‘Personal injury claims’ refer to the legal action initiated by an injured person if they have been involved in an accident and/or have been injured as the result of actions/inactions or negligence of a third party. Such incidents can be broad in scope, ranging from road traffic accidents, to accidents at work, to accidents in public places, or medical negligence.
While most people will be fortunate enough to never need to launch a personal injury claim, it is important to know what the process involves and what you will need to do if you feel that you have grounds for a claim.
Although every case is different, the below steps offer a broad outline of what you should do in the event that you are injured as the result of an injury caused by a third party.
1. Contact a Solicitor
Speak to a solicitor that specialises in personal injury law, as they will be able to tell you whether you have grounds to pursue a compensation claim prior to launching an expensive and timely legal challenge.
2. Inform the Party at Fault
You must notify those responsible for your injury within two months of the incident occurring. While you can still launch a claim after the initial two months, it may work against you if the case goes to court.
3. Gather Your Evidence
The third step is to gather the relevant evidence that will be used to support your claim. This usually involves obtaining medical records and/or getting a medical report that details the extent of your injuries.
4. Submit a claim to the Personal Injuries Assessment Board
Following the collection of your medical evidence, you must then submit your claim to the Personal Injuries Assessment Board (PIAB). The function of the PIAB is to evaluate and assess personal injury claims. All personal injury claims in Ireland (except for cases involving medical negligence) must be submitted to PIAB.
5. Wait for the Party at Fault to Respond
The party at fault, known as the ‘Respondent’, will then be contacted by the PIAB. The PIAB will ask if the Respondent if they are happy for your claim to be assessed. If the Respondent declines, you must go straight to step 7.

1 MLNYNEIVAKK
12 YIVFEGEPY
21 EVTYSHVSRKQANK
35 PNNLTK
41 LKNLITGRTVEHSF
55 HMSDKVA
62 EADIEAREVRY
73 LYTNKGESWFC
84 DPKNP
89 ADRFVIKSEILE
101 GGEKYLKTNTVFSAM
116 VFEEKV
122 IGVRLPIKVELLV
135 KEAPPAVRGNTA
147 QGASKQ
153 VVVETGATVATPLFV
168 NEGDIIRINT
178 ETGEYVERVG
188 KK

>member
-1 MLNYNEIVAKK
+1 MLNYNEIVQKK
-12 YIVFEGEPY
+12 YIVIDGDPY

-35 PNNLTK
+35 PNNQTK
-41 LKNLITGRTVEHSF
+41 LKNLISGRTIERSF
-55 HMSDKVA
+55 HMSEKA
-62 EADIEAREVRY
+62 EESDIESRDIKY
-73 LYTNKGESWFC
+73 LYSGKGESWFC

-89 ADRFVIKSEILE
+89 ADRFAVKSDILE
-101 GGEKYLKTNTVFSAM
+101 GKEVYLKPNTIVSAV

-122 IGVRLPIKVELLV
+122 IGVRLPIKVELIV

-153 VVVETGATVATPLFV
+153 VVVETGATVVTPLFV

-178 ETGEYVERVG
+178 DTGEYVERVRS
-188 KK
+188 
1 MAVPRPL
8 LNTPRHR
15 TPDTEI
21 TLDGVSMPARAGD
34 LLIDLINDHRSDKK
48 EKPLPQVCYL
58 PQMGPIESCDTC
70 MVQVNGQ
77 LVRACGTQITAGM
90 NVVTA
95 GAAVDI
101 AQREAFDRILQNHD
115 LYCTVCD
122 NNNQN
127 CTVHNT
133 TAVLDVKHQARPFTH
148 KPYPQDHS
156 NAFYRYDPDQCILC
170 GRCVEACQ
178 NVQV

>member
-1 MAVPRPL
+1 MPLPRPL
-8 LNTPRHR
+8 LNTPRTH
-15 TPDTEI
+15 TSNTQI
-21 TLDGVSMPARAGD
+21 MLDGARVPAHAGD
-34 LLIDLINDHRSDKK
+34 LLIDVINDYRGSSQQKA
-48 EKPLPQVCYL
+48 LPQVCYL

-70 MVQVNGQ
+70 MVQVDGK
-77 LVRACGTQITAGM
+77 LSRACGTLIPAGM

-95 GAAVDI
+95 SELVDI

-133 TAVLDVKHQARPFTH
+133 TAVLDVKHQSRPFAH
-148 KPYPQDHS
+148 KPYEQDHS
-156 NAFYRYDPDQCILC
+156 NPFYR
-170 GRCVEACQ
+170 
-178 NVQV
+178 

6. Wait for the PIAB assessment
If the Respondent has accepted the assessment, the PIAB will take no more than 15 months in the evaluation of your case and to decide the amount of compensation that you should be entitled to. If both you and the Respondent accept the findings and decision of the assessment, you will receive your settlement and the claim will end.
7. Launching Court Proceedings
Should either you or the Respondent reject the findings of the PIAB, authorisation will be issued by the board to launch court proceedings.
8. Initiate Negotiations and Attend a Settlement Meeting
At this stage, your solicitor will gather further evidence in support of your claim, while also contacting the other side in relation to the negotiation of a suitable settlement. This will often involve your legal counsel meeting with the Respondent and/or their legal representatives to reach a viable solution, known as a ‘settlement meeting’.
9. Attend Court
If a settlement agreeable to both sides cannot be reached, the case will then be brought to court where a judge will decide the outcome.
10. Settlement of the Claim
At this stage, there are two outcomes; either both parties will have agreed on a suitable compensation amount, or the judge will determine how much compensation you should receive. Either of these outcomes will finalise the settlement of your claim, and you cannot claim further compensation in the future for the same personal injury.
For further information about any of the points listed above, or if you wish to launch a personal injury claim, contact your solicitor who will work with you to evaluate your options and provide you with a comprehensive assessment of your case.
*In contentious business, a solicitor may not calculate fees or other charges as a percentage or proportion of any award or settlement.*